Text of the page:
Employment: View From The Peak

Fears of a recession are pervasive. While we can offer rebuttals, the concerns are understandable: volatile financial markets have given most investors a terrible year, inflation has eaten away purchasing power and sentiment surveys have plummeted to new depths.

The persistent strength of the job market has been a pleasant surprise throughout the year. Indeed, the just-released September employment situation summary from the Bureau of Labor Statistics (BLS) continued the streak, with another 263,000 jobs added and the unemployment rate returning to 3.5%. But the beginnings of a job market cooldown are beginning to emerge.

The private sector produces a series of interesting measures of the labor market. Payroll processor ADP publishes monthly employment levels based on aggregations of their large client base. This year, ADP revised its methodology to be an independent estimate of the jobs market, rather than a forecast of the monthly BLS payroll reading. According to this series, gains peaked at over 600,000 jobs in both July and August of last year; since then, they have fallen steadily (to 208,000 in September 2022). Slowing, but still positive.

Several other sources show a corroborating trend. Social network LinkedIn publishes monthly trends of job change activity. Its most recent report, through August, confirmed that employment markets remain active. Its hiring rate (hires as a share of total network members) peaked in October 2021, then fell through summer 2022, but remains comfortably higher than the rate observed just two years ago. LinkedIn’s audience skews toward professional occupations, suggesting corporate turnover peaked a year ago.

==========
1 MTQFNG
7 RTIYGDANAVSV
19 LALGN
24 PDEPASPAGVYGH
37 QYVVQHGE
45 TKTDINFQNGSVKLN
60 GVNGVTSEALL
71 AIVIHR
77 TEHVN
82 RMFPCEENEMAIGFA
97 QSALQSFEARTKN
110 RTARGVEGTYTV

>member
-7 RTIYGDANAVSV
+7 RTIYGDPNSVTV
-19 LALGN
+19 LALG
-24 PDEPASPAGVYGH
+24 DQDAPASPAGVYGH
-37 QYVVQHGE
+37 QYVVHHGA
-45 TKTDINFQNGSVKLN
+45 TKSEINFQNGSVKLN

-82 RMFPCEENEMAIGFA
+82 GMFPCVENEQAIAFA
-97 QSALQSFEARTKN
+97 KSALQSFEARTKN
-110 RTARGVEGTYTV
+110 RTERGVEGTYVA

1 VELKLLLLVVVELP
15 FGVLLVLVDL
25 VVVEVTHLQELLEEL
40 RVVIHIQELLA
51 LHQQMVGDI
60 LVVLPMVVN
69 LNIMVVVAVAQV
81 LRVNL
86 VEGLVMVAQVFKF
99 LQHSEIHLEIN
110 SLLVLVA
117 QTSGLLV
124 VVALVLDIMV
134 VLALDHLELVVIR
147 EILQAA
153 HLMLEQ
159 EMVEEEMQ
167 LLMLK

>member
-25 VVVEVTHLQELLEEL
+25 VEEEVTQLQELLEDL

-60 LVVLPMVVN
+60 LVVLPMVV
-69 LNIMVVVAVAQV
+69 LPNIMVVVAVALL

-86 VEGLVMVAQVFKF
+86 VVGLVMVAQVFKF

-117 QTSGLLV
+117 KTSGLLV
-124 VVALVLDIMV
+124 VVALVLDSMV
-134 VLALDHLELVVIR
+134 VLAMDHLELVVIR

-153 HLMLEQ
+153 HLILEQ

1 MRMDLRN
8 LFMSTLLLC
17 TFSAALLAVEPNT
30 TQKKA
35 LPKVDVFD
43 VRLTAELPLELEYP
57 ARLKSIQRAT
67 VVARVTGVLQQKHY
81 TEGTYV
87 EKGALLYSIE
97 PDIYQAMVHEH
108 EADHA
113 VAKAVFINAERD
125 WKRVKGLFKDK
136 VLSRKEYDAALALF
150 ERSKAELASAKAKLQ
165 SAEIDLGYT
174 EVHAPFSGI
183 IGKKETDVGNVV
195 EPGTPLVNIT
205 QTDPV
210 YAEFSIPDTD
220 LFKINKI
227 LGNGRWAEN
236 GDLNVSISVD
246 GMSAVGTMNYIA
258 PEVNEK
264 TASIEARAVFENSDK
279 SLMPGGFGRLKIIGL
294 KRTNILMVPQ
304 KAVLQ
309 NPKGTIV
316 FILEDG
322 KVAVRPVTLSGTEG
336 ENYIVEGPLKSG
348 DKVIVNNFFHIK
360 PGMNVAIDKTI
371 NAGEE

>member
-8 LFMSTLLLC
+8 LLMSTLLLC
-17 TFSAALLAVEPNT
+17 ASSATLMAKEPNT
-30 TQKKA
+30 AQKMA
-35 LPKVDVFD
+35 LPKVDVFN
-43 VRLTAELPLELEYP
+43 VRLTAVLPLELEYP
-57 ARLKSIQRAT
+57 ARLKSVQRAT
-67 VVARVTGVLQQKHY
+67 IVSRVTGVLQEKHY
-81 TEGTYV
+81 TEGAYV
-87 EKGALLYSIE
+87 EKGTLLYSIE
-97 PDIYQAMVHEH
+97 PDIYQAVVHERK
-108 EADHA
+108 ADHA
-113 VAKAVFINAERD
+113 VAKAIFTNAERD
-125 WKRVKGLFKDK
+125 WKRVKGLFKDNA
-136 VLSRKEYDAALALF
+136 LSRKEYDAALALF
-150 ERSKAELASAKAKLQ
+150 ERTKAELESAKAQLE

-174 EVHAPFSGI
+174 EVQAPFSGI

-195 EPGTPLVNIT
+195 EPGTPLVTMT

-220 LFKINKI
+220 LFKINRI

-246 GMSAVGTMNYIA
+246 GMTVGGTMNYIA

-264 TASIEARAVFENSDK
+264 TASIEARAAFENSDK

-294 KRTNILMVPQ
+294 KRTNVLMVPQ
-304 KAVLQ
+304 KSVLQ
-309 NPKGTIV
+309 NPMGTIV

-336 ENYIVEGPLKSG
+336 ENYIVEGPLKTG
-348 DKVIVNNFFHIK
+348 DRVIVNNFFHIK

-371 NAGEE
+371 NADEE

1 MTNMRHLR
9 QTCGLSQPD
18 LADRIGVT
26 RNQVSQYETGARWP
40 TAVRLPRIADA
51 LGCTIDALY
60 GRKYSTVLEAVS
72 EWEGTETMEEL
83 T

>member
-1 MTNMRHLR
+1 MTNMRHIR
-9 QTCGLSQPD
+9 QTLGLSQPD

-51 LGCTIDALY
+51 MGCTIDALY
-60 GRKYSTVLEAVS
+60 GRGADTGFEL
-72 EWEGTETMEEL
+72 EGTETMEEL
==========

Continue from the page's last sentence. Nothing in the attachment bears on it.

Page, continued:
Job portal Indeed.com is a broader venue to find a wider assortment of job listings. Indeed’s Hiring Lab continues to report its job posting activity since the pandemic crash, and it is holding above its prior norms. Their peak in job postings was at the end of the year 2021, trending slightly downward since. However, new postings have held at an elevated rate.